Патент USA US2132355код для вставки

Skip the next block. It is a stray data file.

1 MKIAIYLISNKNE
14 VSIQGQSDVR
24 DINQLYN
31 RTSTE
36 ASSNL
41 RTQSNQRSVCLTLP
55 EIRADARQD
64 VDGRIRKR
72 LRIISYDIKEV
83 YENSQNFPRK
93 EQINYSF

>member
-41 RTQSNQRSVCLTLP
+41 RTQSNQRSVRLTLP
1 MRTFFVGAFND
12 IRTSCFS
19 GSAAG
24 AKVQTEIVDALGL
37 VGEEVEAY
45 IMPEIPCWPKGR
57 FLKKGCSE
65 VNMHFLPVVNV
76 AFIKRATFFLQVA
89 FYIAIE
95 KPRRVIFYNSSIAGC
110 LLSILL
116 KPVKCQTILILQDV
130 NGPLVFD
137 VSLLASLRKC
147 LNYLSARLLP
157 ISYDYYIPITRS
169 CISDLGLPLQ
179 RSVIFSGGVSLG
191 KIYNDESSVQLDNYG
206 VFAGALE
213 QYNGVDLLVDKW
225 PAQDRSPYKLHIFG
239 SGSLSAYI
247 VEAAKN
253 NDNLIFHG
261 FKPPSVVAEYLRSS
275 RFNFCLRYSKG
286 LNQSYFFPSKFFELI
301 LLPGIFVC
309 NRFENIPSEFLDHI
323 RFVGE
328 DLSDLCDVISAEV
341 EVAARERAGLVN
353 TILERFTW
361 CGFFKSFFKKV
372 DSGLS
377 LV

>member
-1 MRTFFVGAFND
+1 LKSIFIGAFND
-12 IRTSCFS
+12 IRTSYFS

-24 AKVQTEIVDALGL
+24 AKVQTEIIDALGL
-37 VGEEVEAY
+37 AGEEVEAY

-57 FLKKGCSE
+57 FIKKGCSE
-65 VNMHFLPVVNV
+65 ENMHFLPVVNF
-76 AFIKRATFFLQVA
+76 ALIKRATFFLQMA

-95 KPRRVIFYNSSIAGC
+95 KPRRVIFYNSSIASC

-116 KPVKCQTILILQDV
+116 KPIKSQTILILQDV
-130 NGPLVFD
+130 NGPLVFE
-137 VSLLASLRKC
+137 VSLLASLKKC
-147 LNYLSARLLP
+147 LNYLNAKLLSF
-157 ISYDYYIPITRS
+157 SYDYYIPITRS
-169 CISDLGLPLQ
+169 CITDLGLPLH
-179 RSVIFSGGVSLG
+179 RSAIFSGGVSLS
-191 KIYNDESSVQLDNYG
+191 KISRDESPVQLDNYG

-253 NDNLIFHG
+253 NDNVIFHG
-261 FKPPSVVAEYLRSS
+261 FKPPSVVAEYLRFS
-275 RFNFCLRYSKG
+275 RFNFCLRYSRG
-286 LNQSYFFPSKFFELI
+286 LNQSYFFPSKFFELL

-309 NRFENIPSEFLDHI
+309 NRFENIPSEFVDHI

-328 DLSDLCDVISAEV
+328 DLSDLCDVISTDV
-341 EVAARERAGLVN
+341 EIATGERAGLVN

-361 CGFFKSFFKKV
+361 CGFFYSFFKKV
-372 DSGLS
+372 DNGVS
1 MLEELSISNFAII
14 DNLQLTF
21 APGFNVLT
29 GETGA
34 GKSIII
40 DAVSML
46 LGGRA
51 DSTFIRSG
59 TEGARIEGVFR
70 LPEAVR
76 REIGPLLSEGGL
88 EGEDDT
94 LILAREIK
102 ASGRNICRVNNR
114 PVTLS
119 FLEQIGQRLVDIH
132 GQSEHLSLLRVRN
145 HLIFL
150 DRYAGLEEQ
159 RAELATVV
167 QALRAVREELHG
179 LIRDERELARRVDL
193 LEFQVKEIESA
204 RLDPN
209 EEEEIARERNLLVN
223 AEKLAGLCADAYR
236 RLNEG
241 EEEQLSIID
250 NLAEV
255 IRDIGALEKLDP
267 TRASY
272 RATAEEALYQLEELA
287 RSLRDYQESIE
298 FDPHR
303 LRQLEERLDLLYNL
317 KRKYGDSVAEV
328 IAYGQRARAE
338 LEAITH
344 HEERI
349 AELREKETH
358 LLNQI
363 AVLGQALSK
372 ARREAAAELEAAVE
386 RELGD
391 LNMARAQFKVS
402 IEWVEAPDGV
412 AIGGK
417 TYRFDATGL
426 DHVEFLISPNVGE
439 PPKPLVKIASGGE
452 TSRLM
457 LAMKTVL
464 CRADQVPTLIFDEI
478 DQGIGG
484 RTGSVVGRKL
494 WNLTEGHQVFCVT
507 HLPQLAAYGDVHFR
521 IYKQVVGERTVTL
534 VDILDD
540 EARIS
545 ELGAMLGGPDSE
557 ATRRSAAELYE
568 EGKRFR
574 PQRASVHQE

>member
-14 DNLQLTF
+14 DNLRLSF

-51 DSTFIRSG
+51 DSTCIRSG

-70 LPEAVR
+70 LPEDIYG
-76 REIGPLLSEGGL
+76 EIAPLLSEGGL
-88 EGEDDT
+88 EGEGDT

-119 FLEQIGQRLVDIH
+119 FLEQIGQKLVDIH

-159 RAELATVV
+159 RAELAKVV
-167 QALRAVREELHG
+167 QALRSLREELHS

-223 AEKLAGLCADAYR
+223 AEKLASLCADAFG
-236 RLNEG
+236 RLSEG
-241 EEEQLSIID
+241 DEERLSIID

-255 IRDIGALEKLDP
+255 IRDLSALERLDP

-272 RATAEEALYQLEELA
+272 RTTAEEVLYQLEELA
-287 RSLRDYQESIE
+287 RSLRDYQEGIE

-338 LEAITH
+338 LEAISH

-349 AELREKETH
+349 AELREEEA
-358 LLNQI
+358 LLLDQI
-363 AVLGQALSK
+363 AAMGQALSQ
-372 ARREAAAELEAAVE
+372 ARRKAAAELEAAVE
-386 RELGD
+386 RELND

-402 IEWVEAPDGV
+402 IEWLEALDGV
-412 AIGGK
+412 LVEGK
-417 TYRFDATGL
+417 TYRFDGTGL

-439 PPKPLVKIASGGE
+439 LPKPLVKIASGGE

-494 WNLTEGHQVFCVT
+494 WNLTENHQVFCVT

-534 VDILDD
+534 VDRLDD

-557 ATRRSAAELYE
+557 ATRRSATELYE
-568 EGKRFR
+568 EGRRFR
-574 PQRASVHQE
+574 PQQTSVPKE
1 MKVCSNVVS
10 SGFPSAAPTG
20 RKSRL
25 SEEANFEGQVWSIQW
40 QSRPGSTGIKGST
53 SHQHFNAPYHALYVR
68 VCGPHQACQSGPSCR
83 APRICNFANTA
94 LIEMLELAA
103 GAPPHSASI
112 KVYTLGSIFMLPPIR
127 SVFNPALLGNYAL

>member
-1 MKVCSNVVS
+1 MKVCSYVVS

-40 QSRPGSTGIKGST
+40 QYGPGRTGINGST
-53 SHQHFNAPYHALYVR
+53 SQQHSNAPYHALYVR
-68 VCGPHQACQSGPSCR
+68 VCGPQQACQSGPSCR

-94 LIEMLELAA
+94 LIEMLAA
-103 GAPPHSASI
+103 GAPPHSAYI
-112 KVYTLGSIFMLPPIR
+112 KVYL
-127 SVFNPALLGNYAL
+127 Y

Patented Oct. 4, 1938 ‘2,132,355 I ' UNITED STATES. PATENT» OFFICE 2,132,355- . ‘SEPARATION OF WAX FROM HYDRJOCAB-y BON OILS Edwin C. Knowles, Beacon, N. Y., assignor to The Texas Company, New York, N. Y., a corpora tion of Delaware No Drawing. Application May 15, 1936, Serial No. 79,924 40laims. (Cl. 198-18) This invention relates to the separation of wax from hydrocarbon oils, and more particularly to the separation of wax from mineral lubricating oils. 5 , > ' The invention broadly contemplates a process for dewaxing wax-bearing oil in which the wax bearing oil is mixed'with a selective solvent, and the wax removed from the mixture of solvent and .‘oil by ?ltration at relatively low temperatures in‘ 10 the presence of an organic ?lter-aid material. The invention contemplates using as the ?lter aid material an organic liquid compound which, at the low temperatures prevailing during de waxing, crystallizes to form long needle-type crys ‘5 tals. In the operation of the process of this in vention, these needle-type crystals are formed in the mixture of wax-bearing oil and solvent dur ing chilling to precipitate the wax. The resulting precipitate comprises a mixture of solidi?ed wax 2 hydrocarbons and crystals of the organic ?lter aid material.‘ When the chilled mixture contain ing the precipitated material is ?ltered, the re sulting ?lter cake is rigid and resistant to the formation of cracks or fractures during the sub sequent cake washing and drying steps. The 2 presence of the ?lter-aid material in the form of long needle-type crystals thus serves to knit together‘ the particles of solid wax and to pro duce a ?lter cake which is particularly well 30 adapted to washing and drying for the removal of retained oil and solvent, and in this respect is superior to the ?lter cake obtained by the prior art methods of dewaxing by ?ltration. 35 A further advantage of my invention resides in the use of _a substance which, in the liquid form, serves as an anti-solvent for wax, and while in crystalline form provides a highly desirable ?lter aid material. Thus, I contemplate using the sub stance of my invention in combination with a good oil solvent and under such conditions that 4O a portion of the substance remains in liquid form at the dewaxing temperatures to impart wax anti-solvent qualities to the solvent mixture, while 4,, part crystallizes to form a ?lter-aid material. I have discovered that dioxane, a compound having the following structural formula: CHI-“CH2 50 inch in length. When crystals of this material are present in the wax ?lter cake, they serve to very substantially reinforce the wax cake, so that the wax cake containing them is relatively re sistant to the formation of cracks or fractures 5 during the steps of washing the ?lter cake with solvent, and then subsequently drying the cake by passing or forcing therethrough air or some other gaseous drying medium. a a My invention,‘ therefore, involves dewaxing m wax-bearing mineral oil at temperatures of around 0’ F.‘ and lower with a solvent mixture containing dioxane as one of its components and in sufficient amount to form crystals at these low temperatures. _ l5 Dioxane begins to form crystals at 11° F. from a selective solvent liquid mixture, such as a mix ture consisting of 40% dioxane, 50% isopropyi ether, and 10% methyl ethyl ketone. In the case of a mixture consisting of 30% dioxane, 50% 150- m propyl ether, and 20% methyl ethyl ketone, crys- tals begin to form at a temperature of —4“ F. I am aware that dioxane has been used hereto fore as a component part of a dewaxing solvent for the separation of wax at temperatures sub- ‘,5 stantially above 0° F. Prior to my invention, “' however, it has been unknown to use dioxane for the purpose of providing a ?lter-aid material con sisting of long needle-type crystals suitable for producing a reinforced wax ?lter cake resistant 30 to cracking or fracturing during washing and drying. I am also aware of the fact that crystals of certain organic liquids have been used heretofore in the prior art as a ?lter-aid in the dewaxing of mineral oils; Such compounds as have been 5 used heretofore, however, do not provide crystals of the long needle-type and which are particu larly suitable for the production of wax ?lter cakes adapted to permit e?icient washing for the 40 removal of retained oil. One of the major di?lculties encountered in de waxing by ?ltration resides in the readiness with. which the wax ?lter cake develops cracks dur ing washing and drying._ The wax cake will de- 43 velop cracks before the washing and drying of the . filter cake is completed. For example, in some instances, such cracks have been observed as de veloping within a few seconds’ time after the commencement of washing the cake. The ob- 50 jection to this, of course, is that immediately provides a ?lter-aid material which forms long needle-type crystals of the desired character.‘ It upon formation of a fracture or crack in the ?lter crystallizes from a mixture of wax-bearing oil cake, the washing liquid or solvent thereupon and dewaxing solvent in the form of relatively ' short circuits through the opening in the cake 55 thin crystals about one-half to ?ve-eighths 9; an instead of penetrating the entire cake and pass- 55 2 2,132,350 ing through the cake in the manner prevailing during normal ?ltration. The result of this is that the washing is not efficient, and the oil re tained in the wax cake is, not completely removed. On the other hand, by forming a wax ?lter cake which is relatively resistant to the develop ment of cracks, the washing step is rendered The ?lter cake formed upon that portion of the rotary drum which has emerged from the ?lter ing mixture is subjected to washing with a wash much more emcient and ‘can be accomplished with greater economy in the amount of wash 10 solvent and gaseous drying medium required. I have found, for example, that in the case of wax ?lter cakes reinforced through the presence of an organic ?lter-aid of the character of crystal lized dioxane, the wax did not develop cracks 15 during the passage of air through it for a period for a short interval to remove the mother liquor from the ?lter cake. Thereafter, the washed ?lter cake is subjected to drying during another interval by forcing therethrough air or other gas eous drying medium, such as ?ue gas. The dried ?lter cake is then removed from the ?lter, and the solvent and organic ?lter-aid ma of ?ve minutes or more. More speci?cally, my invention comprises mix ing wax-bearing lubricating oil with a selective solvent which exerts selective solvent action as 20 between wax and oil at temperatures of 0‘? F. and below. A suitable solvent comprises a mix ture of a good oil solvent and a wax anti-solvent, such as a mixture of isopropyl ether and methyl ethyl ketone in the proportion of about three Other oil solvents may comprise ethyl ether, benzol, 25 parts of ether to two parts of ketone. toluol, naphtha, and relatively lighter petroleum hydrocarbon fractions. Other anti-solvents may be used as, for example, acetone. 30 To the selective solvent mixture, or to the mix ture of selective solvent and oil, is added a suit able amount of dioxane so that, upon chilling to temperatures of 0° to —15° F., for example, su?i cient of the dioxane is crystallized to produce a 35 wax ?lter cake containing about 10% to 20% of dioxane crystals by weight of the wax cake. The organic ?lter-aid material of my inven tion also possesses the properties of a wax anti solvent. It is, therefore, in some instances, con 40 templated using a 2-component mixture, such as a mixture of isopropyl ether and dioxane. The dioxane is present in sumcient amounts such that a suitable proportion of it remains in the liquid state during the dewaxing step so as to thus 45 impart wax anti-solvent properties to the chilled solvent mixture. I prefer to use, however, a S-component sol vent mixture, such as a mixture containing 40% to 50% of isopropyl ether, 20% to 35% of methyl 50 ethyl ketone, and 20% to 35% of dioxane. Where a wax anti-solvent liquid, such. as methyl ethyl ketone, is added as a third solvent to the com bination, it is possible to vary the dioxane con tent against the methyl ethyl ketone content, 55 holding the'i'sopropyl ether constant, and thus controlling the amount of dioxane which will crystallize out at the low chilling and ?ltering temperatures. The mixture is thus adjusted so as to obtain a wax ?lter cake which contains 60 about 10% to 20% by weight of dioxane crystals. The mixture of wax-bearing oil and selective solvent containing the organic ?lter-aid material may be heated, if desired, to a temperature of around 170° F, in order to realize entirely com 65 plete solution of the wax-bearing oil and its res inous and asphaltic constituents in the solvent. Thereupon, the mixture is chilled to a tempera ture of from 0° to —-15° F. ' Lower chilling tem peratures may be employed, depending upon the 70 degree of pour test desired. The chilled mixture is then subjected to ?ltration advantageously in a rotary drum type of ?lter wherein the precipi tated material, comprising wax and crystals of organic ?lter-aid material is removed from the 75 dewaxed mixture in the form of a ?lter cake. solvent in the customary manner. This wash solvent is advantageously of substantially the same composition as the solvent present in the dewaxed ?ltrate. The washing step is continued terial removed from the wax by distillation or vaporization. Since the ?lter-aid material, namely, dioxane, has a relatively low boiling point, for example, around 214.5” F., it is read ily separated from the wax along with the sol vent. ’ ' 20 It is also contemplated that, instead of adding the organic ?lter-aid material to the mixture of wax-bearing oil and selective solvent, the ?lter surface may instead be precoated with a mat of dioxane crystals before actual wax ?ltration is 25 commenced. The preferred procedure, however, is to have all of the dioxane crystals in the chilled mixture. By way of example, a wax-bearing‘ lubricating oil distillate of about 70 Saybolt seconds viscosity at 210° F. and derived from Mid-Continent crude was dewaxed in the following manner: This dis tillate was mixed with a solvent composed of 45% isopropyl ether, 25% methyl ethyl ketone, and 30% dioxane. The ratio of solvent mixture to oil was two parts of solvent mixture to one part of oil. A wax crystal modifying material comprising a mixture of Montan wax and aluminum stea rate was added to the mixture, the amount thus 40 added being 0.05% by weight of Montan wax and 0.20% by weight of aluminum stearate on the basis of the weight of the oil charged. The mixture was then heated to a tempera ture of 170° F. in order to realize conditions of 45 true solution of the wax-bearing oil in the sol vent.‘ The heated mixture was chilled to a tempera ture of ~15‘‘ F. and then ?ltered at this tem perature to produce a dewaxed ?ltrate and a wax 50 ?lter cake containing crystals of dioxane. The ?lter cake was washed in situ by forcing through the ?lter a wash solvent mixture com posed of 45% isopropyl ether, 30% methyl ethyl ketone, and 25% dioxane, using one part of wash solvent mixture to one part of original wax bearing oil charge. The wash solvent was chilled to —15° F. prior to passage through the ?lter. The yield of wax-free oil obtained before washing the ?lter cake amounted to about ‘72.4% 60 of the original charge. The oil recovered from the ?lter cake in the washing step was added to that obtained in the initial ?ltration, and the combined yield of wax-free oil amounted to 87.0% of the original charge. The pour test of the oil 65 thus obtained was around 0° to —5'’ F. The ?lter cake was subjected to drying follow ing the washing step by passing air therethrough. The washed and dried ?lter cake was about 1%" in thickness. In appearance it was very dry and free from cracks after having been sub jected to washing and air drying for a period of ?ve minutes or more. The slack wax obtained from the ?lter cake after removing the retained solvent and ?lter 3 2,132,355 aid material had a melting point of 141° F. and contained about 79.3% para?ln having a melting point of about 145° F. The foregoing example describes the operations 5 of the invention as applied to the dewaxing or a distillate stock. The invention, however, is ap plicable to other types of wax-bearing oils, either distillate or residual. . temperature wherein a ?lter cake of wax is formed, washed and subsequently dried, the method of dewaxing wax-bearing mineral oil to' produce 011 having a pour testof around 0° F. and substantially the same as the temperature at which the oil is dewaxed which‘ comprises mix ing the oil with a selective solvent which at de waxing temperatures such as 0° F. exerts the Obviously, many modi?cations and variations essential selective solvent action of a mixture of 10 of the invention, as hereinbefore set forth, may methyl ethyl ketone as between wax and oil, be made without departing from the spirit and scope thereof, and therefore only such limita tions should be imposed as are indicated in the appended claims. 15 I claim: 1. The method of dewaxing wax-bearing min eral oil which comprises mixing with the oil a solvent liquid mixture comprising 40% to 50% . isopropyl ether, 20% to 35% methyl ethyl ketone, 20 and 20% to 35% dioxane, chilling the mixture , to a temperature of around 0'’ F. and below to form a precipitate comprising solidi?ed wax and crystals of dioxane, and ?ltering ‘the cold mix ture to remove the resulting precipitate. 25 2, The method or dewaxing wax-bearing min s’ eral oil by ?ltration in the presence or a ?lter - aid material at temperatures of 0° F. and below comprising mixing with the oil a solvent mixture comprising‘an aliphatic ketone, a goodoil sol 80 vent such ‘as’ benzol and isopropyl ether, and dioxane, the dioxane being” largely in the form of long needle-type crystals at temperatures of 0° F. and below, chilling the mixture to a tem perature of the order of 0° F. and below to form II a precipitate of solidi?ed wax and ?lter-aid ma terial. and ?ltering the cold mixture to remove the resulting precipitate. 3. In thedewaxing or oil by ?ltration at low“ about three parts isopropyl ether and two parts incorporating therein dioxane in an amount such that upon chilling to 0° F. and ?ltering to re move the precipitated wax as a ?lter cake the dioxane is largely present in the cake in the 15 form or long needle-type crystals so that the cake is rendered resistant to cracking during washing and drying, chilling the mixture ‘to a temperature of 0° F. and below to precipitate wax, and. ?ltering the mixture to remove the precipitated wax. 4. In the dewaxing of oil by ?ltration at low‘ temperature wherein a ?lter cake of wax is formed, washed and subsequently dried, the method of dewaxing wax-bearing mineral oil 25 to produce 011 having a pour test of 0° F. and below which comprises mixing the o? with a sol vent having substantially complete selective ac tion as between oil and wax at a temperature of 0° F. and below and comprising an oil-sol vent, a wax anti-solvent non-crystal forming at temperatures as low as 0° F. and dioxane, chill ing the mixture to a temperature of 0° F. and below to precipitate wax and dioxane in the form of a ?lter-aid, and ?ltering the chilled mixture forming a ?lter cake of wax resistant to crack ing during washing and drying. . EDWIN C. EVOWLES.